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Discussion Starter · #81 ·
Construction and Housing Development Bank to open in Yangon

http://www.elevenmyanmar.com/busine...nd-housing-development-bank-to-open-in-yangon

The Construction and Housing Development Bank will be located in Dagon township, Yangon region, sources from the Ministry of Construction said.

Construction and Housing Development Bank Limited (CHDB) was formed in July 2013.

“We will set up the bank after establishing a private company. The CHDB can sell the bank [Construction and Housing Development Bank] shares, but they can’t enter the banking business before setting up a bank. All processes are supervised by Central Bank of Myanmar and we are carefully not to make mistake in financing,” said the CHDB managing director Win.

The public can buy the bank shares and civilian servants and businessmen, including overseas investors, can obtain the shares, sources from the CHDB say.
 

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Discussion Starter · #82 ·
Cambodian private bank has eyes on Myanmar

http://elevenmyanmar.com/business/4334-cambodian-private-bank-has-eyes-on-myanmar

A newly opened ANZ bank branch office seen in Vietnam (Photo-vccinews.com)



YANGON—ANZ Royal Bank, the third largest private bank in Cambodia, has held discussions with the director general of the Directorate of Investment and Company Administration (DICA) regarding the bank’s possible investment in Myanmar’s banking and financial sector, according to the DICA.

At the meeting, held on Monday in Nay Pyi Taw, the two sides discussed rules and regulations of the new investment law and business affairs.

This was the second meeting between the ANZ Royal Bank and DICA officials from the DICA. The two parties first met on June 3 this year.

Established in 2005, ANZ Royal bank is based in Phnom Penh, Cambodia. It has opened 23 branches and operates banking and financial services in 32 countries including the U.S., Germany, Malaysia, Singapore, India, Thailand, Japan, Korea and Vietnam.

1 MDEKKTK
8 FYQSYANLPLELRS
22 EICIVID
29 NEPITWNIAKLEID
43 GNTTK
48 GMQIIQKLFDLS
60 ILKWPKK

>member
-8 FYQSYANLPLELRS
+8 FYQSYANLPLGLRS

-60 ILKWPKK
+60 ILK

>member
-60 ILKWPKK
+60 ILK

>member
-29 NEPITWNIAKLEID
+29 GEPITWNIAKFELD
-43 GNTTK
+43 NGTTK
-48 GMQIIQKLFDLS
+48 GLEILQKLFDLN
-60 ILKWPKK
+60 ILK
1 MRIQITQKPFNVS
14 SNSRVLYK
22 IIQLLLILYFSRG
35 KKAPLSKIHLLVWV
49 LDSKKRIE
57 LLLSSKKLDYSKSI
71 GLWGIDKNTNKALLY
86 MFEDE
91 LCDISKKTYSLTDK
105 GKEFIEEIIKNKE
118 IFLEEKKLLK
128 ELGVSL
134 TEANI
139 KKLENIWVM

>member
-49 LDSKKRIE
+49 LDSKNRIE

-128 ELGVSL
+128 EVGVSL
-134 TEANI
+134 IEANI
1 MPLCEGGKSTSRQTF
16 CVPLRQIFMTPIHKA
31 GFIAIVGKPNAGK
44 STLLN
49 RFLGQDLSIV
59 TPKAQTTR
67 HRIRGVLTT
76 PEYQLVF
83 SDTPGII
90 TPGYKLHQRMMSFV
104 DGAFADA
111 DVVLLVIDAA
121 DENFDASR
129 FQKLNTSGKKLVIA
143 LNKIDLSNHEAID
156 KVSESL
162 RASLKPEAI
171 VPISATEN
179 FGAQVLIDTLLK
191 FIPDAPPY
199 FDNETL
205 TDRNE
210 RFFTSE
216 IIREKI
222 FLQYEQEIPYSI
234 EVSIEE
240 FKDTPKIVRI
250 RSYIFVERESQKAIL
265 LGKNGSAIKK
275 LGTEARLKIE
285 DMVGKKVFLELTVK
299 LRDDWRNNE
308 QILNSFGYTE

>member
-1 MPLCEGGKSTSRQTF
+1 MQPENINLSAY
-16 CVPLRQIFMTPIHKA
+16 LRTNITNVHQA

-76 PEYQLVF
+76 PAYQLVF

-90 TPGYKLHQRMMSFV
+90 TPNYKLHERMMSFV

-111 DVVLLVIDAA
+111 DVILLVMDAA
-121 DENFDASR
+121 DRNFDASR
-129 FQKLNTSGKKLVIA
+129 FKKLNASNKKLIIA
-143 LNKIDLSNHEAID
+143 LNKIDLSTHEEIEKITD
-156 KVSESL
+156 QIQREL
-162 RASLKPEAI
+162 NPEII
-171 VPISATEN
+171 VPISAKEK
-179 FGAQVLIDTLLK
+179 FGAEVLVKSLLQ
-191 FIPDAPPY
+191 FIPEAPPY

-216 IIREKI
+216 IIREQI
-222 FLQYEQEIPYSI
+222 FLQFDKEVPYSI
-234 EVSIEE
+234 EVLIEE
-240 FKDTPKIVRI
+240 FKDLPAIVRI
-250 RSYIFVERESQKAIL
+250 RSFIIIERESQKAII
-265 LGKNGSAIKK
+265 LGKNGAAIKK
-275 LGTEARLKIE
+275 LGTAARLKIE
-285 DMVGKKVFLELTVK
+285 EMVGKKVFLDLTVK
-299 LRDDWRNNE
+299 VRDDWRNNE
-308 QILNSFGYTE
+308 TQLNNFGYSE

The bank is a joint venture of Australia’s ANZ and Cambodia’s Royal Group Company (RGC). It also offers an institutional team to assist multinational businesses operating in Cambodia.
 

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Now, those well to do Burmese tourists could manage to deal with currency issue by using Multi Currency Travel Prepaid cards (VISA CB Bank easy travel card) issued by VISA to allow them to travel without the headache on dealing the foreign exchange since it has already been deposited in the cards - can accept US Dollars, Euro, and Singaporean Dollar (3 major currencies in Burma - and held as the main foreign reserves by Central Bank of Myanmar) - Minimum deposit is 50 US Dollars or equivalence and this card can store up to 5000 US Dollars or equivalence with minimum maintenance deposit at 8 US Dollars or 8000 Kyat

This card can be withdraw the cash from 450 ATMs in Burma and accept in 750 stores in Burma
http://dailynews.co.th/Content/econ...นซี่ทราเวลพรีเพดเปิดมิติใหม่ระบบการเงิน‘พม่า’
 

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Discussion Starter · #84 ·
Korea’s Exim Bank to open representative office in Myanmar

http://elevenmyanmar.com/business/4670-korea-s-exim-bank-to-open-representative-office-in-myanmar

YANGON—The Export-Import Bank of Korea is now planning to open a representative office in Myanmar where there are more than 30 representative offices of international banks, according to the bank.

On December 18, the Directorate of Investment and Company Administration allowed the bank to open a representative office in Yangon to operate banking and financial services in the Southeast Asian country.